Like Aphrodite, Thetis was designed to counter radars in the 1.2–1.80 m waveband but to remain effective for longer. The IIC model, in production in December 1943, was designed to be more easily handled than Thetis I (which was produced only in small numbers) and to be deployable from U-boats while a further air-dropped version was under development The intention was to make both systems effective against the whole spectrum of Allied radars and capable of representing targets of various sizes. A deciphered signal of 11 January 1943 described »Thetis« in some detail:
In order to interfere with the enemy location activity, type Thetis IIC decoy buoys (Täuschungs-Bojen) will be laid out in Biscay as far as approximately 12º West with effect from 11 January.
Description: a thin, upright wooden pole 5 metres long on a float, weighted at the bottom by a 5-metre long steel tube. On the wooden pole, thin metal dipoles visible only at very close range.
Method of operation: the buoy produces the same radar response as a U-boat.
On the morning of 30 January, two patrol boats, V401 and V402 were to sail from Royan “for Thetis experiments”. The intention of BdU earlier in the month had been for his boats to lay a line of 100–150 Thetis at 25-mile intervals across the Bay of Biscay from the 200 metre line out to 10º W: “The efficiency and life of these buoys will then be tested by aircraft”. On 18 March 1944 the Naval Staff was briefed that:
Radio-monitoring established repeated ASV locations on our own U-boats which were subsequently rescinded. Observation therefore permits the conclusion that the deployment of Thetis has proved itself.
An evaluation nine days later concluded:
Clearly … the enemy has had numerous false radar locations from Thetis laid in the Bay and this fact will have contributed to his change of tactics … [the] many reports of radar locations followed by a cancelled position are transmitted from areas where there are no U-boats but possibly Thetis buoys [provide] confirmation of [their] effectiveness …
As late as 23 June 1944, U-boat Command was noting that U-154 (sailed 20 June, lost 3 July) and U-802 (sailed 22 June, surrendered 11 May 1945) had dropped 10 Thetis apiece during their passage across Biscay from Lorient.
The Netzhemd (string vest) project sought to camouflage U-boats against radars operating on 1.2–1.80 m and 10 cm wavebands but the original target date of 1 November 1943 could not be met although practical trials did get underway. Early versions of Netzhemd were difficult to construct and allowed the boat to use only half its underwater performance. A signal from U-597 on 3 December seems to have been reporting some drawbacks of the system which may explain why it did not become standard equipment:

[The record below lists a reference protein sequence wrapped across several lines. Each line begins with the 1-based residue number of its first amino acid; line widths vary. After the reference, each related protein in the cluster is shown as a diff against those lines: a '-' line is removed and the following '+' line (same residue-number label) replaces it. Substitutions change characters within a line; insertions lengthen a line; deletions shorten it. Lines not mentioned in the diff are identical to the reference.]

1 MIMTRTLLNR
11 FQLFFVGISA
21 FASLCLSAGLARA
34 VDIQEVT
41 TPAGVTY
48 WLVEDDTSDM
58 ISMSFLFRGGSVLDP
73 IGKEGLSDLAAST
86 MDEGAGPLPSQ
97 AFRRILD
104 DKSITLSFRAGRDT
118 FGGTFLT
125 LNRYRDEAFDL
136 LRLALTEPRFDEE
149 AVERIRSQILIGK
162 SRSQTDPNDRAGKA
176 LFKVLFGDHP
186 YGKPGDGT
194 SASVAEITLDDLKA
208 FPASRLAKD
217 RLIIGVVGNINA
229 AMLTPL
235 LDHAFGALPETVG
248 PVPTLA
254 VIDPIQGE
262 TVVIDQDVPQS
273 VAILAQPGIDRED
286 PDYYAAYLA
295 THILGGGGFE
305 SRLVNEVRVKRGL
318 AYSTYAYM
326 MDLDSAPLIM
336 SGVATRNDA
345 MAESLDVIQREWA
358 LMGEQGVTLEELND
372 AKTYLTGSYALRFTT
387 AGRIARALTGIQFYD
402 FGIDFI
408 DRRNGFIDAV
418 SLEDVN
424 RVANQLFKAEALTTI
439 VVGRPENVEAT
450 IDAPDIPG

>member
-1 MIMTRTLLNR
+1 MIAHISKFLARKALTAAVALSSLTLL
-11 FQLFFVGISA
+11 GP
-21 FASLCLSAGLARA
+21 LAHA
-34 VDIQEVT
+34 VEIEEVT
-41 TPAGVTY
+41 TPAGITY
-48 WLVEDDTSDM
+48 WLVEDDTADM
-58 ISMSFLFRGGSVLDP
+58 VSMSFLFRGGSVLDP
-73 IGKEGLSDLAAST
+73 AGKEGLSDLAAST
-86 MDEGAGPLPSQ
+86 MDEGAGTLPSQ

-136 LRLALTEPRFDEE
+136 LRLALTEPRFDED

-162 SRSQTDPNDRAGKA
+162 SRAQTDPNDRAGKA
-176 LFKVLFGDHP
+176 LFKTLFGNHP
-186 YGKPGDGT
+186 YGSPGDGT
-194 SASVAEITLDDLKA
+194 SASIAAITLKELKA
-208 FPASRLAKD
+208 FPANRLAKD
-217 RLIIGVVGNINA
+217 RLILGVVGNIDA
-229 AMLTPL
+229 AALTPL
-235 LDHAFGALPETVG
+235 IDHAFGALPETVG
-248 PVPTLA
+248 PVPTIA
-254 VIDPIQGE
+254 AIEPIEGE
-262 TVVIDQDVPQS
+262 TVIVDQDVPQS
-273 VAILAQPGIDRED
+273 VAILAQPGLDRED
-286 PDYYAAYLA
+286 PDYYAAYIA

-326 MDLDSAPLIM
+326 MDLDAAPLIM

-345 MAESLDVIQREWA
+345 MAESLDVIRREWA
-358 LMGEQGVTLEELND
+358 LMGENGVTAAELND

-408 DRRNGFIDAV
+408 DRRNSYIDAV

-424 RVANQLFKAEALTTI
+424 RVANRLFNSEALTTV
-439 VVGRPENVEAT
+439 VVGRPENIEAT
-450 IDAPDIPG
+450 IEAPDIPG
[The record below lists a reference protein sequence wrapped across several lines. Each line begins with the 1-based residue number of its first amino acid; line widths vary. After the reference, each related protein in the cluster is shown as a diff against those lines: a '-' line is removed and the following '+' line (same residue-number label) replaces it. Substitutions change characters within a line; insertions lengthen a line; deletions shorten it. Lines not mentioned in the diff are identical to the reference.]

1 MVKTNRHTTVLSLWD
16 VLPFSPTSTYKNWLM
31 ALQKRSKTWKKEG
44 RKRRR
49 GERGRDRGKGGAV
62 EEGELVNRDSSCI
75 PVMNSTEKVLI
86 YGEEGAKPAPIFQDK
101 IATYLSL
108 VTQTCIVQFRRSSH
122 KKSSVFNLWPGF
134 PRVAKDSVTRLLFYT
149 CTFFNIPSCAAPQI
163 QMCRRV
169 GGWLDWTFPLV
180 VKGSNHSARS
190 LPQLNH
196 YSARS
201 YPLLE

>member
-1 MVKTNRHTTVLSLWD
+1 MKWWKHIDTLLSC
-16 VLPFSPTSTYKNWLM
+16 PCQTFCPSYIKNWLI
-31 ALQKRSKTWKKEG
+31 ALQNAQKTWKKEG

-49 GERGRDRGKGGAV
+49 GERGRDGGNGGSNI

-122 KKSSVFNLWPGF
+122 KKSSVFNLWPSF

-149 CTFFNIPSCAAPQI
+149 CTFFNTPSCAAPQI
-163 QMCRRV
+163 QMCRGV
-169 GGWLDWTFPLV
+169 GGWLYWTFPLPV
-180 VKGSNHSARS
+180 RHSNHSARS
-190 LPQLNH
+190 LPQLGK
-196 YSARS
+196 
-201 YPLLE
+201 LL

In sea force 3, net covering and nearly all lower frames broken. Wire netting makes a singing noise when proceeding submerged. Conversion hinders look-out and is very unsatisfactory from the point of view of wind resistance and spray.
A report of 7 January 1944 identified the three high-frequency research tasks rendered most pressing by the war situation one of which was “Black U-boat”, a project to reduce the boats’ radar reflectivity. This paper noted that thee had been comprehensive theoretical investigations and trials of Netzhemd, establishing that it cut detection ranges by 50%. Overcoming the remaining problems was of “extraordinary significance.” Compared with invisibility and actively combating radar-carrying aircraft, the other steps being taken were seen as half-measures
“Chimney Sweep” was a project to develop radar-absorbent coatings for U-boat conning towers and possibly for exposed hull areas also. Initial work was concerned with the 1.5 m waveband of ASV Mk. II and progressed only slowly. The adoption of the Schnorchel early in 1944 made the concealment of conning towers less of an issue and it was some time before it was appreciated that the Schnorchel itself was detectable by Allied centimetric radars. In mid-June of that year the assessment had been that Schnorchel could be picked up on radar but not so precisely as to make an attack run possible. On a dark July night, U-763 suffered “well-placed” depth charging with its Schnorchel 3-4 metres above water but once it was lowered further attacks proved inaccurate. By 10 September, U-boat Command was warning that “Schnorchel carried high up can be fixed exactly and attacked with bombs like a boat on the surface.” Work then switched to materials effective in the 3–9 cm band and these were fitted to a number of operational boats from late in 1944.